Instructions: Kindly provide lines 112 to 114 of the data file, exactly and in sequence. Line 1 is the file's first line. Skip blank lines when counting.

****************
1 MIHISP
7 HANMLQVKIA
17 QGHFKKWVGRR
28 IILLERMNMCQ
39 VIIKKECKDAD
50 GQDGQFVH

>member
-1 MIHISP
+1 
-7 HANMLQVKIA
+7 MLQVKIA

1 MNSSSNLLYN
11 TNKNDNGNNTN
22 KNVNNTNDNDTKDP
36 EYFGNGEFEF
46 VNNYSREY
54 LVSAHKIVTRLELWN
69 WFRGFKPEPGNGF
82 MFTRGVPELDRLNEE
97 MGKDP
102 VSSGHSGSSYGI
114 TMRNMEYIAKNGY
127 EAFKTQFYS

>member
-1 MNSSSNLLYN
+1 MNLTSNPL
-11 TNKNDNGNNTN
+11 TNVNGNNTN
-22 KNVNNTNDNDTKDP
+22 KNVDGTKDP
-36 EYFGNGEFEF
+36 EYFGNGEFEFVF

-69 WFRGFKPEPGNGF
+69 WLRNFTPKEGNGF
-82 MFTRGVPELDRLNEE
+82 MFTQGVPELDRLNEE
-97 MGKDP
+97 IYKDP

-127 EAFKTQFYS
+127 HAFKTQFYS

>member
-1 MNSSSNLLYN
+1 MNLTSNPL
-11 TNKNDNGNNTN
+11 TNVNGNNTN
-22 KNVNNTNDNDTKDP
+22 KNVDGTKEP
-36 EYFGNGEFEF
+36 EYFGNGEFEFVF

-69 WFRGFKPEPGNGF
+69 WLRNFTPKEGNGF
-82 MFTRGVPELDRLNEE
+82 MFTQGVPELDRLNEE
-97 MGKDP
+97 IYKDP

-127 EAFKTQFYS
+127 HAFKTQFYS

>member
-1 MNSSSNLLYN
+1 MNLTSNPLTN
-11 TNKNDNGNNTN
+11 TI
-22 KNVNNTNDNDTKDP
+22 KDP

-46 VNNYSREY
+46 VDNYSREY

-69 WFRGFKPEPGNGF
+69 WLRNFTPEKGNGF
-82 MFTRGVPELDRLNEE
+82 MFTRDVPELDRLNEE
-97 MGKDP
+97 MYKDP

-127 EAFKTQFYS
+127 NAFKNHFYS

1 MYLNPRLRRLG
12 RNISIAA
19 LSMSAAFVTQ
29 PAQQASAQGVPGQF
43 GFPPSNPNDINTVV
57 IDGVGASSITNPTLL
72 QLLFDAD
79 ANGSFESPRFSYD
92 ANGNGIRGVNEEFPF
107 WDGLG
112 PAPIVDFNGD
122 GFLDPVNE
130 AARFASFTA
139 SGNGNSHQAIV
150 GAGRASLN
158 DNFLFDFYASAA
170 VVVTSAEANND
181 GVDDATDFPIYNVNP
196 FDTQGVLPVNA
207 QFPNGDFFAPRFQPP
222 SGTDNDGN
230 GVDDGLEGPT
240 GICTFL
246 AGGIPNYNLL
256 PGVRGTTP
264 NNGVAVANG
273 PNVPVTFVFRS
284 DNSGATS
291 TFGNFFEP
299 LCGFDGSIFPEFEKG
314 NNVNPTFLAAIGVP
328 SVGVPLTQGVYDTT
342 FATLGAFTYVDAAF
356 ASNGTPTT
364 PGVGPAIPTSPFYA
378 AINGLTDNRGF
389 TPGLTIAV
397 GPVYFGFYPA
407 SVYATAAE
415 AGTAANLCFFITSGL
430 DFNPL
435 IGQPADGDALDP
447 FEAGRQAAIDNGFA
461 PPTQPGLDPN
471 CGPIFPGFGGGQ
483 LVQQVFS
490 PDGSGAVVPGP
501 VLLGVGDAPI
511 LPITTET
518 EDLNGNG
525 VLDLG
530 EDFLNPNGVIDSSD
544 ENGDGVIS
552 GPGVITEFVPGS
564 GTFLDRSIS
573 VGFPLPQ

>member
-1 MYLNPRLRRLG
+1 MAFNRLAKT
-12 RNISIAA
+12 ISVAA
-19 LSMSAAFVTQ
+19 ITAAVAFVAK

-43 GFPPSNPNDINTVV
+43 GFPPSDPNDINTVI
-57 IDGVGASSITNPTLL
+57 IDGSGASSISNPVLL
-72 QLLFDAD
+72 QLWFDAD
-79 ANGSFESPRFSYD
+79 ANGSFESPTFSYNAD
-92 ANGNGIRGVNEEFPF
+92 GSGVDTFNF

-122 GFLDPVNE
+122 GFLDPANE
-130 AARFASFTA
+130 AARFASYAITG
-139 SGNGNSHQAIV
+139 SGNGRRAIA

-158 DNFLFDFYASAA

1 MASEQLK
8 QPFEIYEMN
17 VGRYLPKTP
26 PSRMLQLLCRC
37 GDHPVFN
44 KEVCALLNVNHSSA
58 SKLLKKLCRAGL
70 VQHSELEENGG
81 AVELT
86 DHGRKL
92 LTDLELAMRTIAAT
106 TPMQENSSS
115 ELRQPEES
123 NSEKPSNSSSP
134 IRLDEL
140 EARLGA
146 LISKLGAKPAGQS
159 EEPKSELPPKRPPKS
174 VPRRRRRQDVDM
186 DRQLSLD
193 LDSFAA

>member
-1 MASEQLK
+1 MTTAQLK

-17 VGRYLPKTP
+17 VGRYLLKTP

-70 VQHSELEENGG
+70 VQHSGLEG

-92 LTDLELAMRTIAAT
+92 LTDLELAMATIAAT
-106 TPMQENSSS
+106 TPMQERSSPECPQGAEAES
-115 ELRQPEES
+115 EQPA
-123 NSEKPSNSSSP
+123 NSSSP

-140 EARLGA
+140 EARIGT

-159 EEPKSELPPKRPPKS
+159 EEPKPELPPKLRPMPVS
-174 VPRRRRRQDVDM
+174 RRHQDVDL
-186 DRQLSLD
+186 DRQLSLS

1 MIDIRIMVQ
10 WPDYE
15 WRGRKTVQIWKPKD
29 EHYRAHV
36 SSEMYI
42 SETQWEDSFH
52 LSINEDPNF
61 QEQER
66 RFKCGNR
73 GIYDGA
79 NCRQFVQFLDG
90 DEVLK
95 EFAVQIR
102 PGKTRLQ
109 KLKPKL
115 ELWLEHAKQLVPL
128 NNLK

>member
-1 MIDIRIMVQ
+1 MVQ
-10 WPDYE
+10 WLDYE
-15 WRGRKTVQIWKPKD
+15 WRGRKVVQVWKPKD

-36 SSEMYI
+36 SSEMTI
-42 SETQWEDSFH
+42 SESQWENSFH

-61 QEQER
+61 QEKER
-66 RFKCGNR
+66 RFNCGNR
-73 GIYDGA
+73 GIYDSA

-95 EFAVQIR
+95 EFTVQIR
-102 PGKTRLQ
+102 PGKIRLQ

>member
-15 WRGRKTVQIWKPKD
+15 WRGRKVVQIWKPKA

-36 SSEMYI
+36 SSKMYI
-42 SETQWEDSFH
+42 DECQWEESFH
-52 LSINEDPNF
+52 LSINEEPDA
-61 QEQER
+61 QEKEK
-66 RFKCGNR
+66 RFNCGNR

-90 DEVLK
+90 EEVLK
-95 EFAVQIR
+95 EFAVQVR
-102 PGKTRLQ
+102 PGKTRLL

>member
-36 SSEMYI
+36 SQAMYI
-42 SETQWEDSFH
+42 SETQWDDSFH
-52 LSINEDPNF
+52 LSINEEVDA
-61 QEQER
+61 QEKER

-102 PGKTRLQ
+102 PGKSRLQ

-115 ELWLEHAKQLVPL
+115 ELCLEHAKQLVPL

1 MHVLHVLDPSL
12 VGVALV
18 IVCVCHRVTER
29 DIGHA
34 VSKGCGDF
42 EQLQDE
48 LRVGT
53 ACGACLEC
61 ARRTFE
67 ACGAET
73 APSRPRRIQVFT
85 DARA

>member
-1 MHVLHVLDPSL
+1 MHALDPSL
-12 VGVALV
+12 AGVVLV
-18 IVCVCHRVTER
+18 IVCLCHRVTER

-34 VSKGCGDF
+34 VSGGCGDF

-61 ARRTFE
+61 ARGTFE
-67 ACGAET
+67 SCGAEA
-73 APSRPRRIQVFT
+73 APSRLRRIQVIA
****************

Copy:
397 GPVYFGFYPA
407 SVYATAAE
415 AGTAANLCFFITSGL